I would get one thing done and then find it wasn't right so I had to do it over again. Maybe I was being especially OCD or something. LOL. I wrote a few paragraphs in my blog and couldn't find the photo I was going to post. Anyway by the afternoon I decided to give up and finish my blog the next day when I could actually think.
Later in the evening, I was looking at my e-mail and found a comment was posted on my blog by my dear friend, Chris. What? Is she psychic? How did she know what I was going to say? I quickly checked and yes indeed, I had accidentally published my partially finished blog instead of saving it. Technology, you got to love it.
Last Friday, Sally Russick's blog, The Studio Sublime, was delivered to my inbox. I opened it eagerly to see what prompt she would give for our weekly photo challenge.
The prompt was "Knock, knock!" and she showed a picture of a book inside which she found an old Christmas card with a door on it. Well, I was elated. My husband and I love to travel and I take a lot of door and gate photos and house photos. I spent hours looking at photos and frankly I got a little overwhelmed. So I went back and re-read her wonderful post and her story behind the picture. Then I realized it wasn't the knock, knock that was important, it was the "Whose there?" that interested me. The story behind the door.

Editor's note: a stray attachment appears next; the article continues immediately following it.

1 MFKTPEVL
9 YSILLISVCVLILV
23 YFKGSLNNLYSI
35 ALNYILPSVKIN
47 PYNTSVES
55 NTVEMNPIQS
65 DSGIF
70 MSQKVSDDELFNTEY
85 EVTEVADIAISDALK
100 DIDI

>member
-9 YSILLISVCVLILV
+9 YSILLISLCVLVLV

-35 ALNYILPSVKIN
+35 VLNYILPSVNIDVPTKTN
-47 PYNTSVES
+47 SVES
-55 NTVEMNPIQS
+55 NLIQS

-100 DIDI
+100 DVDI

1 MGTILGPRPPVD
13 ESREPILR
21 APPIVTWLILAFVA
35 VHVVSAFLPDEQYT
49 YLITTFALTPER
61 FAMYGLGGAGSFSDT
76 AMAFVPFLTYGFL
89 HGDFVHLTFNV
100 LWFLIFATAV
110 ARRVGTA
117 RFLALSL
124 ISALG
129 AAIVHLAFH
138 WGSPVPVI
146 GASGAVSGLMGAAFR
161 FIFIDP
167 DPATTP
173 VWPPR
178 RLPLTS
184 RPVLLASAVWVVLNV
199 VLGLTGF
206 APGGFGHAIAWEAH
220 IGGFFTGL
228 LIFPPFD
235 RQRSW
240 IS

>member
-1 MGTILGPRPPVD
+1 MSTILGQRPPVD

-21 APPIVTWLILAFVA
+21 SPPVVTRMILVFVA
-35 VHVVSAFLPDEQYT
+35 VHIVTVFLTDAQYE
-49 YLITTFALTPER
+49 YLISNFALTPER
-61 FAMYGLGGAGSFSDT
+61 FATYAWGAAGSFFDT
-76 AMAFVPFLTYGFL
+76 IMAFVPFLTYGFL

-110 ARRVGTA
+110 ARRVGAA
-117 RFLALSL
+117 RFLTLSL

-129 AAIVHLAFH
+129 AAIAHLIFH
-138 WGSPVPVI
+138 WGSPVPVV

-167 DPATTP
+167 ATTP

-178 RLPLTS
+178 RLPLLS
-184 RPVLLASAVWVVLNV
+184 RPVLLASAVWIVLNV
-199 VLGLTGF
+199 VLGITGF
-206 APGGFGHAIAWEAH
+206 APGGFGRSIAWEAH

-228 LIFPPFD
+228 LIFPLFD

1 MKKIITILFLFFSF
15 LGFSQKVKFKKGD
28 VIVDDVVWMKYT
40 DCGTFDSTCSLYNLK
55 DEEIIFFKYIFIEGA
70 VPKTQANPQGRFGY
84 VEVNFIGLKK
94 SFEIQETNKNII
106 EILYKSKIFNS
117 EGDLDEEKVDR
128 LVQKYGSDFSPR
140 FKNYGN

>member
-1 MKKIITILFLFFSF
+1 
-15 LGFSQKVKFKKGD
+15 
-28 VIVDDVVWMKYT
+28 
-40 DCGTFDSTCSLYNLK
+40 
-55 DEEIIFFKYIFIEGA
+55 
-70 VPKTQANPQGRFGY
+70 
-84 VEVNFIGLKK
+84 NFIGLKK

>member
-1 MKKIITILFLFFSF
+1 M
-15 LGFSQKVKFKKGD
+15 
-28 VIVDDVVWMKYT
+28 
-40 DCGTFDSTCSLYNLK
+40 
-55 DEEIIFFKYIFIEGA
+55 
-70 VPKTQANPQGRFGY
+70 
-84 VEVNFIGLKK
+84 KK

|The old Swensen family farm|
The door to this house is the gate way to so many happy memories for so many people and to see it again and have this photo was a precious gift for me.
One story was of an immigrant who came to Battle Creek from his home in Oslo, Norway at age 19, named David Swensen.
It is also the story of a young woman, Nettie Brunt, who met this man when she worked in the laundry at the Battle Creek Sanitarium where he worked in maintenance.
A side story is"The San" was first opened on September 5, 1866 as the Western Health Reform Institute. It once employed a young man named W. K. Kellogg as a bookkeeper. "The San" and Kellogg were lampooned in T. C. Boyle's 1993 novel, The Road to Wellville, and the 1994 film adaptation.
|Alma Swensen at the chicken coop beyond the back yard|
David and Nettie raised their six children on this farm as well as dogs, cats, chickens, cows, and lots of crops. My mother, Alma, grew up here along with her brothers and sisters. My brother, Bill, began his life here when my father, Edwin (Bill) was away during WW2. And I spent my early years living here when the Army took my dad back to fight in the Korean Conflict in 1950.
|Edwin "Bill" Watkins during the war|
There used to be a tire swing hanging from a limb of that tree to the right of the photo. And that huge lawn was the center of so many activities from family reunions to my brother, Bill, and I practicing our Circus Acts. We spent hours and hours learning to walk on top of a rolling oil drum all around the yard. Our cousin, Lynnda, on my dad's side had her very own trapeze on which she practiced daily. We could not let her join the Circus without us.
All I can say is, thank you, Sally, for giving that prompt. I truly enjoyed the happy memories behind that door.
|David and Nettie Swensen 1979?|
Have a warm and fuzzie weekend.
|Another wonderful internet photo|